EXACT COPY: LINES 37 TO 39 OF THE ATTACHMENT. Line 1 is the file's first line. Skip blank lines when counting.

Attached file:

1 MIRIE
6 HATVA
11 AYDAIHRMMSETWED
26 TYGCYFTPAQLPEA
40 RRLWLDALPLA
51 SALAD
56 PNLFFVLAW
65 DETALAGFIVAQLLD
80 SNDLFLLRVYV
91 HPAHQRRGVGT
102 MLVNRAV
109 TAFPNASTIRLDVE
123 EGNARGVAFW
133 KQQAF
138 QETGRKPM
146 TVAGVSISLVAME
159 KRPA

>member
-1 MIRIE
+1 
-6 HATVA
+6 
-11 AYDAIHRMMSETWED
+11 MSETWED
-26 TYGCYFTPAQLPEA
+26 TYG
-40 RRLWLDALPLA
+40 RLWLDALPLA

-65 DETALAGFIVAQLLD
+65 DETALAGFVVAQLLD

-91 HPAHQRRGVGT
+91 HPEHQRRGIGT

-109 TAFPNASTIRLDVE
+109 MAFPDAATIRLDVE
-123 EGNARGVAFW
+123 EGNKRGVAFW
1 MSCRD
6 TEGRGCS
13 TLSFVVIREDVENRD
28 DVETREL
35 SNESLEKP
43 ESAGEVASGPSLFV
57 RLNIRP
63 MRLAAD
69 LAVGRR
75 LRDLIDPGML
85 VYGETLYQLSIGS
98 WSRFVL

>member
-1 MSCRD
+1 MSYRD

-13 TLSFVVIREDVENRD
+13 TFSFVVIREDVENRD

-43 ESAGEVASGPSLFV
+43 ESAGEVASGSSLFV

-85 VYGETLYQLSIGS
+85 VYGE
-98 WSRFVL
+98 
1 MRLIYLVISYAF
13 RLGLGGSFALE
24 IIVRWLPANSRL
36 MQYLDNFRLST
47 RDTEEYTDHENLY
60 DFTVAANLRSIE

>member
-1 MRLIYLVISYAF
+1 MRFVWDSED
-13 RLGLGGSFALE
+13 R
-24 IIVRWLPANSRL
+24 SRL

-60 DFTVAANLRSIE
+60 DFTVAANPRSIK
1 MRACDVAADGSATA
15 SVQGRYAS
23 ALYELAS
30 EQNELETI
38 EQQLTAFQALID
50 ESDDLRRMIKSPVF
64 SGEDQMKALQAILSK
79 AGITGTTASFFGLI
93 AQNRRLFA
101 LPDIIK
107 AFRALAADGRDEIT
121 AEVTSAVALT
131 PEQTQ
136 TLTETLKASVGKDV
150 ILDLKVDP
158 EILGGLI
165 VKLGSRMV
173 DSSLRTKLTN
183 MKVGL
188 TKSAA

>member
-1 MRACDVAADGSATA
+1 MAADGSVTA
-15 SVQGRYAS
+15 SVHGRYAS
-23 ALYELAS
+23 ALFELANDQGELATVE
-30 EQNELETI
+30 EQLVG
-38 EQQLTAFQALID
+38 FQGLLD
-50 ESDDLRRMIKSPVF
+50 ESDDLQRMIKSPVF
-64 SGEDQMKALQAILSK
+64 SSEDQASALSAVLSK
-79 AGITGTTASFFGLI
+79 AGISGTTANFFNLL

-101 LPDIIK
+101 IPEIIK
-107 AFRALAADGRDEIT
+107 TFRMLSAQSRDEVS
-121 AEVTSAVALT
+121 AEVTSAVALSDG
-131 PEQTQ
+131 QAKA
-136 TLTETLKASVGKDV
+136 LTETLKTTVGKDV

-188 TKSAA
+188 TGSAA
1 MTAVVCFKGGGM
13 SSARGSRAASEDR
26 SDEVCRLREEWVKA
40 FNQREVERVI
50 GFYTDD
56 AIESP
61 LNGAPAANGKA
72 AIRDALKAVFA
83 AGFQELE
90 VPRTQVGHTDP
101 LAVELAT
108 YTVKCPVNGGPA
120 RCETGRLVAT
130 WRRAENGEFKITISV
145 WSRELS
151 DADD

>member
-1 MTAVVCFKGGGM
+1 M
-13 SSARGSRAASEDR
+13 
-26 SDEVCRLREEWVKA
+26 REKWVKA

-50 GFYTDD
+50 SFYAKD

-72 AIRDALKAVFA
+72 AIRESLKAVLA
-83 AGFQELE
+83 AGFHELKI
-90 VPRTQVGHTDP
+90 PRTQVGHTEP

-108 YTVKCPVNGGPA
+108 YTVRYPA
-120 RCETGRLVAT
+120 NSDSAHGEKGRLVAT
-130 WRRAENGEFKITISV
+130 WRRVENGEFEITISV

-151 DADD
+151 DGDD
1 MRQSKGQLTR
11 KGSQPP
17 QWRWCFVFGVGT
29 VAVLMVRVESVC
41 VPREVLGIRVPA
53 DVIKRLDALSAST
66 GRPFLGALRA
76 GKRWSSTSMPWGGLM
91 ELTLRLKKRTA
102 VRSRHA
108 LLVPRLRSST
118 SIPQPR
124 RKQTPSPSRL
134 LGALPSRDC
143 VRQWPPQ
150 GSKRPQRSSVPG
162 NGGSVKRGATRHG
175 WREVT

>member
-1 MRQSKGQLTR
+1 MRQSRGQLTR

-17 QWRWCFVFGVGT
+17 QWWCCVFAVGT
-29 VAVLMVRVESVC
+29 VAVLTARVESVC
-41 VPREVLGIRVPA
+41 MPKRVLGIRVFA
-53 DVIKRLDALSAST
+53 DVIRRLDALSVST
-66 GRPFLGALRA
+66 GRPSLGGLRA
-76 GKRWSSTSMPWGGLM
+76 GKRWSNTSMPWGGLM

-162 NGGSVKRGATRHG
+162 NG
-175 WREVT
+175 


1 MSCRD
6 TEGRGCS
13 TLSFVVIREDVENRD